The United Nations ends the Taliban’s discrimination against women in Afghanistan

The United Nations Security Council will meet behind closed doors on Afghanistan on 13 January 2023. Amnesty International is calling on members to focus on undoing the Taliban’s stifling ban on women and girls’ access to work, education, sport and public spaces.

On December 24, 2022, the Taliban, the de facto authorities in Afghanistan, ruled that all domestic and foreign civil society organizations would no longer be allowed to hire female workers. On December 20, they ruled that all universities will no longer be allowed to accept female students until further notice. And in November 2022, women were denied the right to enter parks and gyms. Since the Taliban seized power in mid-2022, women are no longer allowed to play sports, and secondary schools for girls have closed across the country.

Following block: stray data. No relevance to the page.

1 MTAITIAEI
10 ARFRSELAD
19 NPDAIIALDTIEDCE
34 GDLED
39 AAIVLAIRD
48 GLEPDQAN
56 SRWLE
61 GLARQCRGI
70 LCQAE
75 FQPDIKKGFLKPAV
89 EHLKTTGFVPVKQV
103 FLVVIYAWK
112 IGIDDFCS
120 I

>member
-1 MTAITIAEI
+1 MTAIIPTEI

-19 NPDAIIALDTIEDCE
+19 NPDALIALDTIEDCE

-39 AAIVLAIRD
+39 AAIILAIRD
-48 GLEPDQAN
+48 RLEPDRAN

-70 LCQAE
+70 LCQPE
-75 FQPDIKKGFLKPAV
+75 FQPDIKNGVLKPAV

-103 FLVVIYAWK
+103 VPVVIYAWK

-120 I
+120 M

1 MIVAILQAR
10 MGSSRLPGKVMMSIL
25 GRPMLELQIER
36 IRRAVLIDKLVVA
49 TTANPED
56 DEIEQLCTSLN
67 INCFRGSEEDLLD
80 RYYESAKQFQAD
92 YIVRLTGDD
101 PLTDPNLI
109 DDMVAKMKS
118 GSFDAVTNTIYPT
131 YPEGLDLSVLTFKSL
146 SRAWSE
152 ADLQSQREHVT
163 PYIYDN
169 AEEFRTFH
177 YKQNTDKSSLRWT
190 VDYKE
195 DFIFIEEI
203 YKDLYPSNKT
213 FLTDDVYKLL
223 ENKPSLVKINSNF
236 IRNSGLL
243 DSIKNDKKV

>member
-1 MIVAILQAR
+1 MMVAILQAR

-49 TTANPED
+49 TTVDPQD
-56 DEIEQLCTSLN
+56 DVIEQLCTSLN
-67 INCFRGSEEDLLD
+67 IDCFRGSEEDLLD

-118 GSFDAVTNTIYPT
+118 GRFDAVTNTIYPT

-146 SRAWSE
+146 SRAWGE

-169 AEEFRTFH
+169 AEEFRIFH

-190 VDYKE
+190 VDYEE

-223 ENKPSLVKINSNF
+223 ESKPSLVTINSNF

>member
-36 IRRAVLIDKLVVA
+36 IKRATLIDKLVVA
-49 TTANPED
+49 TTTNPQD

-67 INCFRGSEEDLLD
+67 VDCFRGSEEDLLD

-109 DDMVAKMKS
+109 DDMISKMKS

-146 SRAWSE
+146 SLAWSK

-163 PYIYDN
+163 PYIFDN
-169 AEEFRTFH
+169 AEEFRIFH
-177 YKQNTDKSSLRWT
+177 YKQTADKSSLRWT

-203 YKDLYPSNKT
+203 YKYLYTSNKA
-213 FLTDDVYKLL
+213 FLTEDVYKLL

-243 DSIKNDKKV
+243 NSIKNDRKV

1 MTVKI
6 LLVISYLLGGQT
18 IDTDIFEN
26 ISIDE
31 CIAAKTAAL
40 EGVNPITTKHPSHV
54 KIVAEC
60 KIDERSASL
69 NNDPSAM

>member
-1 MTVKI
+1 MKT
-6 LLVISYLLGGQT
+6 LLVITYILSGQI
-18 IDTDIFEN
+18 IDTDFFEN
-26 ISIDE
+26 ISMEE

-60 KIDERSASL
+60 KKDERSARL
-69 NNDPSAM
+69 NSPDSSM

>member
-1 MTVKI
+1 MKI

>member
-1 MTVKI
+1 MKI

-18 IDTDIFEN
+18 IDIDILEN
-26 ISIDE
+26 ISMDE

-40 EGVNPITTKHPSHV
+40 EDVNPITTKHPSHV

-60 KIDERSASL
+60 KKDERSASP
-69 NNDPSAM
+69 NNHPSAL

The UN Security Council must get involved

It is imperative that the UN Security Council stop the severe restriction of the rights of women and girls in the country. “The world is watching as the Taliban systematically suppress their rights through the many discriminatory restrictions they have imposed in quick succession in recent months,” said Yamini Mishra of Amnesty International. She added, “The UN Security Council should not only call on the Taliban to urgently lift the restrictions they impose on women and girls, but also to end their crackdown on anyone in Afghanistan who dares protest these restrictions.”

A growing humanitarian crisis

With poverty rates skyrocketing, the Taliban’s decision to ban women from working with NGOs has plunged the country into a humanitarian crisis. The restrictions have already contributed to increasing acute food insecurity and malnutrition, while women’s access to basic rights, including health and education, remains limited.

“It is almost impossible now to reach women in the community,” said Mahmoud*, who works for an international civil society organization focusing on education and child protection in Afghanistan. “The women helped provide assistance to women.